This blog is dedicated to the topics of Course materials, Innovation, and Technology in Education. it is intended as an information source for the college store industry, or anyone interested in how course materials are changing. Suggestions for discussion topics or news stories are welcome.

The site uses Google's cookies to provide services and analyze traffic. Your IP address and user agent are shared with Google, along with performance and security statistics to ensure service quality, generate usage statistics, detect abuse and take action.

Tuesday, April 23, 2013

A Different Look at MOOCs

Just when it seemed like nothing new could be written on the subject of massive open online courses (MOOCs), along comes an article with a unique spin. The Boston Globe interviewed a Lexington, MA, author and entrepreneur who is trying to cram 32 MOOCs into a single calendar year to earn what he believes is the equivalent of a bachelor’s degree in philosophy.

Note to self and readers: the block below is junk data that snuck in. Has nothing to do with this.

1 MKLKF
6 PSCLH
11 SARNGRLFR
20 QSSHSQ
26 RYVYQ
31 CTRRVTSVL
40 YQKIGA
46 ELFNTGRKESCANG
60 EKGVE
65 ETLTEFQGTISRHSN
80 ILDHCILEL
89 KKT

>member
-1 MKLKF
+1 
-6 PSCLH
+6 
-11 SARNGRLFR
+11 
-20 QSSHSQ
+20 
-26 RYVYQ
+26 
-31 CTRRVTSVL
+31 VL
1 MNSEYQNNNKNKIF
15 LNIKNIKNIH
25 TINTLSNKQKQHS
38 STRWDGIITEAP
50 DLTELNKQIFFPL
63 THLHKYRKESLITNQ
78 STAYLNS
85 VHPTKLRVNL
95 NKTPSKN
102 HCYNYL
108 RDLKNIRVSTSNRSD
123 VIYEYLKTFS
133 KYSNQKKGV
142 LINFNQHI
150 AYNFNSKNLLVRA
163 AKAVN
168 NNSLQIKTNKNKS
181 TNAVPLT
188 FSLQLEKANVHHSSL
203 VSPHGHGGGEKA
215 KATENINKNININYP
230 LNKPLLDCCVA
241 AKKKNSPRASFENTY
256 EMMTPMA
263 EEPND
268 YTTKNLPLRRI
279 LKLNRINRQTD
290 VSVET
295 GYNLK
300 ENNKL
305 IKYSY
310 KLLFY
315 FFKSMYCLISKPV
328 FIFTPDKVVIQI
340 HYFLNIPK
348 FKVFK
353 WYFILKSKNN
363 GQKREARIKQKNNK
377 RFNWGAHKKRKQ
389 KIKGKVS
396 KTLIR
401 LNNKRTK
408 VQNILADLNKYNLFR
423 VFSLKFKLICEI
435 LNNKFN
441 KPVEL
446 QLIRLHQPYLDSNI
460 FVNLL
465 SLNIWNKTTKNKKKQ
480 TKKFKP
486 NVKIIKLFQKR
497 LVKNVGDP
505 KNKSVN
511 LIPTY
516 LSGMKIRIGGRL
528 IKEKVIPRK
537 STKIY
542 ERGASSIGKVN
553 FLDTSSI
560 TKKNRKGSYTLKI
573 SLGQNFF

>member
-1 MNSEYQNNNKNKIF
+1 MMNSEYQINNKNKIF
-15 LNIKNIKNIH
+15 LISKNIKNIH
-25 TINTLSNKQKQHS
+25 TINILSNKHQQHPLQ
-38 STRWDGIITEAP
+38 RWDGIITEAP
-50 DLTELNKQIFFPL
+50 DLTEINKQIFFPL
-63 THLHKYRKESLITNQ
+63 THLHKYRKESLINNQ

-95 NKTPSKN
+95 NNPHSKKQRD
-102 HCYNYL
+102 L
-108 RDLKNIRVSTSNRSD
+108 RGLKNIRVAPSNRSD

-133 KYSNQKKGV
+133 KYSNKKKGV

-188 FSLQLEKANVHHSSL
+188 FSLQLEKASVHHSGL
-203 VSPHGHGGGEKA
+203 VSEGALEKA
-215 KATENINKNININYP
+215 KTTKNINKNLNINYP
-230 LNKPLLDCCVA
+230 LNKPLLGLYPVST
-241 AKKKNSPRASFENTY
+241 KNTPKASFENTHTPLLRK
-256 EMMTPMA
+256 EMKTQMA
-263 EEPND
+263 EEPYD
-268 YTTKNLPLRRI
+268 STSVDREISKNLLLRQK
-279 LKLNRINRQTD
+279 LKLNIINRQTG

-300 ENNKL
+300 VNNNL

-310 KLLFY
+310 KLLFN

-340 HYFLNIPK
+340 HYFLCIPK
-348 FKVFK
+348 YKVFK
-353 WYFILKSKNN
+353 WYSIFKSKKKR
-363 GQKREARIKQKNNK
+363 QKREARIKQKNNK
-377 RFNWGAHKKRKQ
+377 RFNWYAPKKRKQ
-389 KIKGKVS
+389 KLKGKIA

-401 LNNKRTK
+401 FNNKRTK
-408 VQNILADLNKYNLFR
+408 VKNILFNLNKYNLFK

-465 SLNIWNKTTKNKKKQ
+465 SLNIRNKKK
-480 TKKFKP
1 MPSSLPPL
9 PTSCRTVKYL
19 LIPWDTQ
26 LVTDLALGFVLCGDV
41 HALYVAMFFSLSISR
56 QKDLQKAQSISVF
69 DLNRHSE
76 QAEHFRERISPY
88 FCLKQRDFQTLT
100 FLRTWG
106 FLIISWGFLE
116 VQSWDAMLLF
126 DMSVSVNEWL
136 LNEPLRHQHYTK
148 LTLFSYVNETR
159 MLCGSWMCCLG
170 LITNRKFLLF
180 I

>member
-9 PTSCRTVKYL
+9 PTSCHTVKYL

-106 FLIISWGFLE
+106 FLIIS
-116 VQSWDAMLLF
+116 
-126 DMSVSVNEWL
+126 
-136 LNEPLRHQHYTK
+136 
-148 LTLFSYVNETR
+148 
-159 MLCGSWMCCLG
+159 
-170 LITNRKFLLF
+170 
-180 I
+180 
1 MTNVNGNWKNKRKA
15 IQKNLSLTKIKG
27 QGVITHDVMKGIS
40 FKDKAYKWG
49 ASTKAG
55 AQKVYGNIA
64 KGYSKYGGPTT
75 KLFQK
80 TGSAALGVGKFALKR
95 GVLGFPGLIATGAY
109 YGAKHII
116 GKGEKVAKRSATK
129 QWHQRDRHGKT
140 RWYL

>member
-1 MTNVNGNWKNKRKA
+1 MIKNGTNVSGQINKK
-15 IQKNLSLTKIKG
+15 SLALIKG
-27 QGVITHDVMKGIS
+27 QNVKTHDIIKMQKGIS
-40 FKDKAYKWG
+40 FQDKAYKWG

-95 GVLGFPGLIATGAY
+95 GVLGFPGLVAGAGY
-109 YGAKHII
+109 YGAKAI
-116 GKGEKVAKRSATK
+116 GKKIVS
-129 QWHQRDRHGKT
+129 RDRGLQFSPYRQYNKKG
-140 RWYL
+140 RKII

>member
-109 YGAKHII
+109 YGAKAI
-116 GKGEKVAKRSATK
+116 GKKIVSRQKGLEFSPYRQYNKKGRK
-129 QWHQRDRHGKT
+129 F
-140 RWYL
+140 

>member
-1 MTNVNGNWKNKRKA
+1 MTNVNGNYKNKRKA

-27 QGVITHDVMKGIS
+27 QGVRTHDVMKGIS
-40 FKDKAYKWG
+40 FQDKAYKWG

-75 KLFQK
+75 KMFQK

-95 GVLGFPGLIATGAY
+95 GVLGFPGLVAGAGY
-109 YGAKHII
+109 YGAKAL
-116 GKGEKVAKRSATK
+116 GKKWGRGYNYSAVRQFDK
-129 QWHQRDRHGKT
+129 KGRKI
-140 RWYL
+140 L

Jonathan Haber, 51, earned a degree in chemistry from Wesleyan University in 1985. He founded and sold a company that did computer testing and training, and is now a stay-at-home dad. Since January, Haber has completed or is currently taking about a dozen classes from edX and Coursera.

Haber, who is blogging about his experience at degreeoffreedom.org, has already found that discussion boards work best when fewer people contribute and that they often become political rants when more students participate. He is also taking a literature course with 25,000 students enrolled that uses peer-to-peer grading where students are each required to grade three other papers based on specific instructions.

“Peer grading can be used to get people to stay focused on the message, but it also means somebody who wants to spread their wings a little bit, they can’t do it there,” Haber said. “[MOOCs are] definitely going to make a big contribution to changing education. The risk is, everyone is so excited about them now, it will be one of those angel/devil things when, in fact, they are an interesting work in progress.”

No comments: